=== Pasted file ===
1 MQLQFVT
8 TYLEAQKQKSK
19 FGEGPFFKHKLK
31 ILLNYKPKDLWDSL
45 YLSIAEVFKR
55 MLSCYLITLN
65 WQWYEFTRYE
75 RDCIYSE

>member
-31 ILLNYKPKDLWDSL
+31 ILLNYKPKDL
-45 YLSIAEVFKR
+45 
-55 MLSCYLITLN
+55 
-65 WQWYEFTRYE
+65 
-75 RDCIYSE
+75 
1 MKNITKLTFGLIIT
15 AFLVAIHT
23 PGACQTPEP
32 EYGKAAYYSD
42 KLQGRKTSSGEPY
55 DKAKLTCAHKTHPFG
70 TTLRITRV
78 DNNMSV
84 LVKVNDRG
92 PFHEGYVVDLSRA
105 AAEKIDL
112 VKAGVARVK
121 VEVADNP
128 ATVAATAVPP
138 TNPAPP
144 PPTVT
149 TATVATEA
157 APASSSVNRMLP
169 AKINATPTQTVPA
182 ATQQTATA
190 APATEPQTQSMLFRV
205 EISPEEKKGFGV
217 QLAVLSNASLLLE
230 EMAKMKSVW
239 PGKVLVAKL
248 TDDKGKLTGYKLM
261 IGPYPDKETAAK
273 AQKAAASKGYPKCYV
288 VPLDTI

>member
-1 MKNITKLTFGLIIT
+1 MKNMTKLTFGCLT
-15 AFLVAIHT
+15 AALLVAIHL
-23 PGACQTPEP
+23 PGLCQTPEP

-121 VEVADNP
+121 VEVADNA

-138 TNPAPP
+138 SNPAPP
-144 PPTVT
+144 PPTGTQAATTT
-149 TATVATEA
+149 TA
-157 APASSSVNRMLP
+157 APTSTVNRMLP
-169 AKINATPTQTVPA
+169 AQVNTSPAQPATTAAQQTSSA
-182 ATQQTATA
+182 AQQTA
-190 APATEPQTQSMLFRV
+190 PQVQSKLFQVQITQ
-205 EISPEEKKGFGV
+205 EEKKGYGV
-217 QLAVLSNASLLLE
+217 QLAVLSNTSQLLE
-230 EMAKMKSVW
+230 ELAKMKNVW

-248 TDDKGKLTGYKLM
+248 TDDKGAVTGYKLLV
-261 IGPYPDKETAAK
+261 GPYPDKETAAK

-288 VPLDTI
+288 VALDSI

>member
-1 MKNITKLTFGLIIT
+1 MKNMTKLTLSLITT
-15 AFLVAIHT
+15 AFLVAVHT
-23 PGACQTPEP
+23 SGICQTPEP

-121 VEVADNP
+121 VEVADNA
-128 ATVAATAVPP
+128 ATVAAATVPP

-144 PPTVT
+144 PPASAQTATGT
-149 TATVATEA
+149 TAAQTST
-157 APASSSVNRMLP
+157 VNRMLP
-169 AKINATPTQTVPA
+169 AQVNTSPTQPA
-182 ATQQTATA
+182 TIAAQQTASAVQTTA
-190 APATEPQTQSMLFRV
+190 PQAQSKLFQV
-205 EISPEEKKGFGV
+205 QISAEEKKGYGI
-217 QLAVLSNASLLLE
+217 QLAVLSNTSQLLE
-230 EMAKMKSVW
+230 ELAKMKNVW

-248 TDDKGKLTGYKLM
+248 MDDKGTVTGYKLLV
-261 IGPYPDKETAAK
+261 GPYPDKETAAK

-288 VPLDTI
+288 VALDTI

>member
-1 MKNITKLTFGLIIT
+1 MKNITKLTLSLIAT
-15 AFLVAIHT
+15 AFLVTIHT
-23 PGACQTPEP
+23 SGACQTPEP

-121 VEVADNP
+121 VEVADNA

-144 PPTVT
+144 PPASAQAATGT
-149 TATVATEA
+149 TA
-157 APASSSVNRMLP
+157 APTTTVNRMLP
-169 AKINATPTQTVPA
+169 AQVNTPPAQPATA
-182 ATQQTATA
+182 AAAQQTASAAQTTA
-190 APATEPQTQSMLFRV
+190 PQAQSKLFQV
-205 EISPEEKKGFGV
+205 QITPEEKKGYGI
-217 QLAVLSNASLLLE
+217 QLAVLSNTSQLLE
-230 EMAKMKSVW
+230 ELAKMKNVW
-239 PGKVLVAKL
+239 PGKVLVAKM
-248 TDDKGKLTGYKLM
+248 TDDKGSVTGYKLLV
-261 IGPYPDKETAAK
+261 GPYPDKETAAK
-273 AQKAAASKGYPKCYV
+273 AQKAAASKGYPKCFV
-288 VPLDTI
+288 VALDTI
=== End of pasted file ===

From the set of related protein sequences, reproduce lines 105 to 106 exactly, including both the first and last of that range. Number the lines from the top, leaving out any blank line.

-190 APATEPQTQSMLFRV
+190 PQAQSKLFQV